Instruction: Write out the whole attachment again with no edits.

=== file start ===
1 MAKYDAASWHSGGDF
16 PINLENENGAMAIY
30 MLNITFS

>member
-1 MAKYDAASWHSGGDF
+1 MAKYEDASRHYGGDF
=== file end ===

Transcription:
1 MAKYDAASWHSGGDF
16 PINLENENGAMAIY
30 MLNITFS

>member
-1 MAKYDAASWHSGGDF
+1 MAKYEDASRHYGGDF